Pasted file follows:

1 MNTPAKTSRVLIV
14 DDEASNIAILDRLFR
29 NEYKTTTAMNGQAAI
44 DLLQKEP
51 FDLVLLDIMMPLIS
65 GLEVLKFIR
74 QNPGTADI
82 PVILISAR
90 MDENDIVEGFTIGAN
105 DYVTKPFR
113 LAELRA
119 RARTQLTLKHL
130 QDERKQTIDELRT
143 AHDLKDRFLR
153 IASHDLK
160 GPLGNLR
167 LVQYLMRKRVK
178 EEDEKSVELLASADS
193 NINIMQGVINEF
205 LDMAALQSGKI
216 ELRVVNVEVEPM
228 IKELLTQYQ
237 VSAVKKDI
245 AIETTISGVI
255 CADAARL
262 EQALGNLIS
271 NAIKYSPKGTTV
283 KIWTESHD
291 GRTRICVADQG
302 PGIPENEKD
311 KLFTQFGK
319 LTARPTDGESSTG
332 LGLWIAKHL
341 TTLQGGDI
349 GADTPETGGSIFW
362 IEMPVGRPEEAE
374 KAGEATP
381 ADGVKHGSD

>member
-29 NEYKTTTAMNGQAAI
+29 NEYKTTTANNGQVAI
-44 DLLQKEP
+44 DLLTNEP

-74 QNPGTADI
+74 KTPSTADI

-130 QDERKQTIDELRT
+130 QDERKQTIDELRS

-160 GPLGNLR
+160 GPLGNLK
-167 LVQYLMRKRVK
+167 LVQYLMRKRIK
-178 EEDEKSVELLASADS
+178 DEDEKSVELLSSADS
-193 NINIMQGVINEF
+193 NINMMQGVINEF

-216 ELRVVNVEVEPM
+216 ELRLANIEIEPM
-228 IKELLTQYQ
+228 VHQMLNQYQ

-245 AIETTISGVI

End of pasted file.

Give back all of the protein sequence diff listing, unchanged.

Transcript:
1 MNTPAKTSRVLIV
14 DDEASNIAILDRLFR
29 NEYKTTTAMNGQAAI
44 DLLQKEP
51 FDLVLLDIMMPLIS
65 GLEVLKFIR
74 QNPGTADI
82 PVILISAR
90 MDENDIVEGFTIGAN
105 DYVTKPFR
113 LAELRA
119 RARTQLTLKHL
130 QDERKQTIDELRT
143 AHDLKDRFLR
153 IASHDLK
160 GPLGNLR
167 LVQYLMRKRVK
178 EEDEKSVELLASADS
193 NINIMQGVINEF
205 LDMAALQSGKI
216 ELRVVNVEVEPM
228 IKELLTQYQ
237 VSAVKKDI
245 AIETTISGVI
255 CADAARL
262 EQALGNLIS
271 NAIKYSPKGTTV
283 KIWTESHD
291 GRTRICVADQG
302 PGIPENEKD
311 KLFTQFGK
319 LTARPTDGESSTG
332 LGLWIAKHL
341 TTLQGGDI
349 GADTPETGGSIFW
362 IEMPVGRPEEAE
374 KAGEATP
381 ADGVKHGSD

>member
-29 NEYKTTTAMNGQAAI
+29 NEYKTTTANNGQVAI
-44 DLLQKEP
+44 DLLTNEP

-74 QNPGTADI
+74 KTPSTADI

-130 QDERKQTIDELRT
+130 QDERKQTIDELRS

-160 GPLGNLR
+160 GPLGNLK
-167 LVQYLMRKRVK
+167 LVQYLMRKRIK
-178 EEDEKSVELLASADS
+178 DEDEKSVELLSSADS
-193 NINIMQGVINEF
+193 NINMMQGVINEF

-216 ELRVVNVEVEPM
+216 ELRLANIEIEPM
-228 IKELLTQYQ
+228 VHQMLNQYQ

-245 AIETTISGVI